town of Alba Iulia has a millennial history. In the first half
of the second century, the ancient sources mention the tribe of the
Apoulons and king Rubobostes. Ptolemeu, in his work "Geographia"
also mentions Apulon besides the fourty important towns of Dacia situated
in the middle of Transylvania. The town of Alba Iulia was called "Apulum"
in Roman Times. It was the most important military, economic, social,
cultural and political centre of the imperial province of Dacia.
At the beginning of the Middle Ages, the town was called "Bãlgrad"
and became the main centre of Transylvania. On November 1-st 1599,
after the victory at Selimbãr, prince Michael the Brave made
his triumphal entrance in this town. After the union of Moldavia with
the other two Romanian principalities in May 1600, the great prince
entitled himself : "By God's Mercy, I, Michael, entitle myself
prince and ruler of Wallachia, Transylvania and Moldavia" -
achieving for the first time, the Romanian's most cherished ideal -
the union of the three Romanian principalities under one single political
rule. The presence of the great prince had already been felt at Alba
Iulia a few years before: in 1597, he had a new metropolitan cathedral
built there within the precinct of the old Metropolitanate, in the vicinity
of the walls of the fortress which, for more than a century, was an
important centre of Romanian religion and culture in Transylvania.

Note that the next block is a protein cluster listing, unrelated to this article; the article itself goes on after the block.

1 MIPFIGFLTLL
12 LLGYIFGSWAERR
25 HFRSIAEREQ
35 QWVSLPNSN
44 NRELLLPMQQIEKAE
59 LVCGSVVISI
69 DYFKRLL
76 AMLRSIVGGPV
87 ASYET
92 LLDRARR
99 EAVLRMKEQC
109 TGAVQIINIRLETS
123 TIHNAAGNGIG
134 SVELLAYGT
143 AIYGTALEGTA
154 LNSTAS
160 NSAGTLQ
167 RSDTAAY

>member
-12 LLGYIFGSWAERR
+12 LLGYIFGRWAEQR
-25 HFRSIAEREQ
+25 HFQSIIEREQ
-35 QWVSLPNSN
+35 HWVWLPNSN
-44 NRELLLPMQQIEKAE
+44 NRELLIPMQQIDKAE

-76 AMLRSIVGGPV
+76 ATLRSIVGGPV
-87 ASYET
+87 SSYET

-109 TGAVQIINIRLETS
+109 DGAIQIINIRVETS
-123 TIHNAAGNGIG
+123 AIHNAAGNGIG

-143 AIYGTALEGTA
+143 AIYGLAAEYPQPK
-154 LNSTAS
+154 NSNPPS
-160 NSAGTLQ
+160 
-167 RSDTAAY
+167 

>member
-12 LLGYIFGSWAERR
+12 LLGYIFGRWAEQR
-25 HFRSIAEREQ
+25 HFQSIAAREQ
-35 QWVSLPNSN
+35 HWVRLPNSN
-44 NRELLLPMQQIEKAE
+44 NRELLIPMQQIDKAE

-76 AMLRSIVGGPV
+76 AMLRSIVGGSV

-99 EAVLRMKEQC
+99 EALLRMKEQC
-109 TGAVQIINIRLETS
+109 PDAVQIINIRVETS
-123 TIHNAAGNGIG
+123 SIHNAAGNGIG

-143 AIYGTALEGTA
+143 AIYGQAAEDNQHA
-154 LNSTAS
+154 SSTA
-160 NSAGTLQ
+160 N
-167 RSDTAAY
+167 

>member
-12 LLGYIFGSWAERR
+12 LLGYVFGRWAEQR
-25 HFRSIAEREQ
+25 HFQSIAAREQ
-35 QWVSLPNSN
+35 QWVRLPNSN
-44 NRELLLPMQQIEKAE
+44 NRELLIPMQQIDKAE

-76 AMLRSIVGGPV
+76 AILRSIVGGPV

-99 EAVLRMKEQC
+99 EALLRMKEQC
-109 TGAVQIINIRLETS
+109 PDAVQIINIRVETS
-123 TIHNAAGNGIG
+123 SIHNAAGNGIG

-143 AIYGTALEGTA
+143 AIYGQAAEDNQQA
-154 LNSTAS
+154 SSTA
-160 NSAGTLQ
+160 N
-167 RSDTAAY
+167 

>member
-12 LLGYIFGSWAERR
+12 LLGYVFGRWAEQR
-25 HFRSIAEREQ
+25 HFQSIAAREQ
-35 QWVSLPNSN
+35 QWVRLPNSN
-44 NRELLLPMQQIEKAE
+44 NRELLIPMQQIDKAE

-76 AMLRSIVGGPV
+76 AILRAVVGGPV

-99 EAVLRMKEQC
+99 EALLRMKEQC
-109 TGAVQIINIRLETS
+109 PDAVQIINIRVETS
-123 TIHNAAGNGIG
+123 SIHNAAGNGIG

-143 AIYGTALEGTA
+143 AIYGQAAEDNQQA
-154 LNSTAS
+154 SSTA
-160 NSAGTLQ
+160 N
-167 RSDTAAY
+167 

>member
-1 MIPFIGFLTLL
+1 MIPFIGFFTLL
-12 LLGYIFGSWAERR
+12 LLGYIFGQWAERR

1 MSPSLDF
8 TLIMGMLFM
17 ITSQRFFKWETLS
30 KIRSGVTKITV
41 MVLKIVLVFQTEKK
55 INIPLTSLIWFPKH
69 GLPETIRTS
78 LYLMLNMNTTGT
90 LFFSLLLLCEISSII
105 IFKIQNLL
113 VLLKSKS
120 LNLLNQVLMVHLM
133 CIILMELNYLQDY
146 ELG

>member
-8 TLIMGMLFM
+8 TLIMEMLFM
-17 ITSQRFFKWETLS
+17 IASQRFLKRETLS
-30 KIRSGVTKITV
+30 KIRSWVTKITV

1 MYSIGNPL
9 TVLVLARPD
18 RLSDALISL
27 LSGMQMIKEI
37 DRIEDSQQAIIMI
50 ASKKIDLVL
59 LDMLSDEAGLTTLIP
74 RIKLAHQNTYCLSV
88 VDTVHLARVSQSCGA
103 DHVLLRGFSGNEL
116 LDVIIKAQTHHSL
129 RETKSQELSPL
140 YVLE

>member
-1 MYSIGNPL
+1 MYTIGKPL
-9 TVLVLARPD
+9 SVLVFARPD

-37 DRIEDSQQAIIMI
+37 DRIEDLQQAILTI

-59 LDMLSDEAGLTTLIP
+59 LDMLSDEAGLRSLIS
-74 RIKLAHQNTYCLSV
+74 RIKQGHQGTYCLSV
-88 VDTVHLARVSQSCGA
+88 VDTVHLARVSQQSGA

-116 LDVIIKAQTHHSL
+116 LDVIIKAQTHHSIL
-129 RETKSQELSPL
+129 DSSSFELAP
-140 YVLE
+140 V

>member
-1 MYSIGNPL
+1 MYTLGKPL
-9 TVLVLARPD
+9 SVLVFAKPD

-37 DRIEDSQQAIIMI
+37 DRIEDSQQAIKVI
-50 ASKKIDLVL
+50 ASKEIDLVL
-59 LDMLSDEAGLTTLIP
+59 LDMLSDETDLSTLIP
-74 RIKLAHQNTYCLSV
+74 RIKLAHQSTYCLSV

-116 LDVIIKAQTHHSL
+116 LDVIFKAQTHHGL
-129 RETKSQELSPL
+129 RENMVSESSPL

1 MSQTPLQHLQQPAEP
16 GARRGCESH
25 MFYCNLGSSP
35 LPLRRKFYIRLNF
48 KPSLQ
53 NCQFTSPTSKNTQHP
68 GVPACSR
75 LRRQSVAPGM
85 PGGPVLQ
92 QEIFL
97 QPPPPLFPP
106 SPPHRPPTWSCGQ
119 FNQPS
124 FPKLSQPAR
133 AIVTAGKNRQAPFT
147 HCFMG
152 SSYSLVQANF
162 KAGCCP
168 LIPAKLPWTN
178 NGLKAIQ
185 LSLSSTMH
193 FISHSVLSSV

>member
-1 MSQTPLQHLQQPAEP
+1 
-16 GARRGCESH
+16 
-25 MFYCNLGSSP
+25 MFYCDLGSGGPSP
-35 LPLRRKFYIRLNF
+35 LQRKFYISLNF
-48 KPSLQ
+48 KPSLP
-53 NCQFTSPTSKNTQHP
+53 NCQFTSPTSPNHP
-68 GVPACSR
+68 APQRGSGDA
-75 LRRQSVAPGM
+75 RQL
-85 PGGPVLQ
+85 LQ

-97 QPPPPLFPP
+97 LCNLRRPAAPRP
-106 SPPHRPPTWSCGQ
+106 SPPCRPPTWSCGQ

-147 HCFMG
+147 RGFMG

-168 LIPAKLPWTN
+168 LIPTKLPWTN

The Metropolitanate of Transylvania became, as our great historian Nicolae
Iorga put it, "the most lasting and useful establishment of
our nation from beyond the mountains" and had real spiritual
fathers and men of culture such as: Teoctist (1606-1623), Dosoftei,
Ghenadie II, Saint Iorest, Simion Stefan, Saint Sava Brancovici, Ghenadie
III, Daniil, Iosif Budai, Ioasaf, Sava III, Varlaam, Teofil, Atanasie)
The printings in the Romanian language made by the scolars of the Metropolitan
seat of Bãlgrad had an important contribution such as: "The
Gospel "(1641), "The Psalms" (1651), "Bucoavna"
(1699 - the first primer printed in the Romanian language. However the
most famous publication is "The New Testament of Bãlgrad"
(1648) which was printed with the initiative of the Metropolitan
Simion Stefan. The ancient metropolitan institution was later overthrown
by Hapsburgs, who also destroyed its cathedral in 1714. Some remainders
of the old cathedral were used to build a new church in the part of
the city known as Maieri (near the railway station).
This little church was built on the site of the ancient Metropolitan
Cathedral and it was hallowed in 1992. It is made of wood in a maramuresan
this holy place, "old but young"- the Memorial Church
tries to keep awake the conscience of community in love and communion.